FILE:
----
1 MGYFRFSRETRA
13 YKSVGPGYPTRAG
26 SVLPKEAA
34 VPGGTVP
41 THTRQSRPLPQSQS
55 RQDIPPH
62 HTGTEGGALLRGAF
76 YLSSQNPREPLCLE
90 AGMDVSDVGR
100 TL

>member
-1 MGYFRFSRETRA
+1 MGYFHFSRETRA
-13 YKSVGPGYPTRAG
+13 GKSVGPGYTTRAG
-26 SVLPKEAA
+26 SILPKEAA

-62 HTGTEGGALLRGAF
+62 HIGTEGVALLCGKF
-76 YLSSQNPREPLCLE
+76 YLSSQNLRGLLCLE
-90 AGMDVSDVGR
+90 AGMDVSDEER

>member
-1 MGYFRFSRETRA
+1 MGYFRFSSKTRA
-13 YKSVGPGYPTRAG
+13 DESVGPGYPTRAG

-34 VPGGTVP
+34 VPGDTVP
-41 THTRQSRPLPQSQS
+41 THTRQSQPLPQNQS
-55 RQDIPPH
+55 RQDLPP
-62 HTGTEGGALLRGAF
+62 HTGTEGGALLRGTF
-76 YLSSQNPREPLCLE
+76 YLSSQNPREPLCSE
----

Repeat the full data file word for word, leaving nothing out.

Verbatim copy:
1 MGYFRFSRETRA
13 YKSVGPGYPTRAG
26 SVLPKEAA
34 VPGGTVP
41 THTRQSRPLPQSQS
55 RQDIPPH
62 HTGTEGGALLRGAF
76 YLSSQNPREPLCLE
90 AGMDVSDVGR
100 TL

>member
-1 MGYFRFSRETRA
+1 MGYFHFSRETRA
-13 YKSVGPGYPTRAG
+13 GKSVGPGYTTRAG
-26 SVLPKEAA
+26 SILPKEAA

-62 HTGTEGGALLRGAF
+62 HIGTEGVALLCGKF
-76 YLSSQNPREPLCLE
+76 YLSSQNLRGLLCLE
-90 AGMDVSDVGR
+90 AGMDVSDEER

>member
-1 MGYFRFSRETRA
+1 MGYFRFSSKTRA
-13 YKSVGPGYPTRAG
+13 DESVGPGYPTRAG

-34 VPGGTVP
+34 VPGDTVP
-41 THTRQSRPLPQSQS
+41 THTRQSQPLPQNQS
-55 RQDIPPH
+55 RQDLPP
-62 HTGTEGGALLRGAF
+62 HTGTEGGALLRGTF
-76 YLSSQNPREPLCLE
+76 YLSSQNPREPLCSE